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Chapter 19

PSYB30H3 Chapter Notes - Chapter 19: Prince Of Persia, Apparitional Experience, Schizotypal Personality Disorder


Department
Psychology
Course Code
PSYB30H3
Professor
Lisa Fiksenbaum
Chapter
19

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Personality
Chapter 19: Disorders of Personality (Adjustment Domain)
Kody Scott, a gang member nicknamed "Monster," is a violent person who craves excitement, fears
nothing, and has no guilt or remorse. Scott most likely has: antisocial personality disorder.
The Building Blocks of Personality Disorders
The symptoms of personality disorders can be seen as maladaptive variations within many of the domains
of personality. These traits, emotions, cognitions, motives, interpersonal behaviour, and self-concepts.
Personality disorders can be thought of as: maladaptive variations or combinations of normal personality
traits.
Motivation is another basic building block of personality that is important to understanding personality
disorders.
Reasons motives are important in understanding maladaptive personality disorders:
An exaggerated need for power at high levels may result in a maladaptive personality disorder.
Individuals with maladaptive personality disorders may have a lack of motivation for intimacy.
An extreme need for superiority is found in individuals with narcissistic personality disorder.
Cognition also provides a building block for understanding personality disorders
Cognition consists of mental activity involved in perceiving, interpreting, and planning.
Personality disorders involve an impairment of social judgment.
Emotion is another area that is important to understanding personality disorders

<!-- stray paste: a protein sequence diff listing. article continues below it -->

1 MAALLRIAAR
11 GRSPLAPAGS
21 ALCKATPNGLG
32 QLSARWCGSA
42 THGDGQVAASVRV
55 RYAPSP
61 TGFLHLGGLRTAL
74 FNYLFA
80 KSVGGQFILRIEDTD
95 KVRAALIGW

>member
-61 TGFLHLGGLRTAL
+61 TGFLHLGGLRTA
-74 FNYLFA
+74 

With many personality disorders there is extreme variation in experienced emotions.
Some disorders involve extreme volatility in emotions, whereas other disorders involve extremes of
specific emotions, such as anxiety, fear, or rage.
The self-concept is another building block in personality disorders.
Self-concept is the person’s own collection of self-knowledge – one’s understanding of oneself.
Self-esteem is also an important part of the self, and some disorders are associated with high or low
levels of self-esteem.
Social relationships are distributed or maladaptive in personality disorders.
Biology can also form the building block of several of the personality disorders.
The Concept of Disorder
A psychological disorder is a pattern of behaviour or experience that is distressing & painful to the person,
that leads to disability or impairment in important life domains (i.e., problems with work, marriage, or
relationship difficulties), and that is associated with increased risk for further suffering, loss of function,
death, or confinement.
The field of abnormal psychology is the study of the various mental disorders, including thought disorders,
emotional disorders, and personality disorders.
The field of: abnormal psychology mainly studies mental disorders.
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What is Abnormal?
There are many ways to define abnormal.
One simple definition is that whatever is different from normal is abnormal – this is a statistical
definition it that researchers can statistically determine how often something occurs and, if it is rare,
call it abnormal.
The statistical definition of abnormal focuses on: characteristics that are rare in the population.
Another definition of abnormal is a social definition based on what society tolerates.
If we define the term in this sense, behaviours that society deems unacceptable are labeled as
abnormal (i.e., incest and child abuse are considered abnormal).
Both the statistical & the social definitions of abnormality suffer from changing times & changing
social or cultural norms.
Which of the following is one of the biggest problems in using social and statistical definitions
of abnormal? Societal norms change over time (i.e., homosexuality today is not considered
abnormal).
Psychological definitions of abnormality focus on: social definitions of abnormality.
Abnormality (statistical, social, and psychological), psychologists and psychiatrists have developed the field
of psychopathology, or the study of mental disorders.
The diagnosis of mental disorders is a both scientific discipline and an important part of the clinical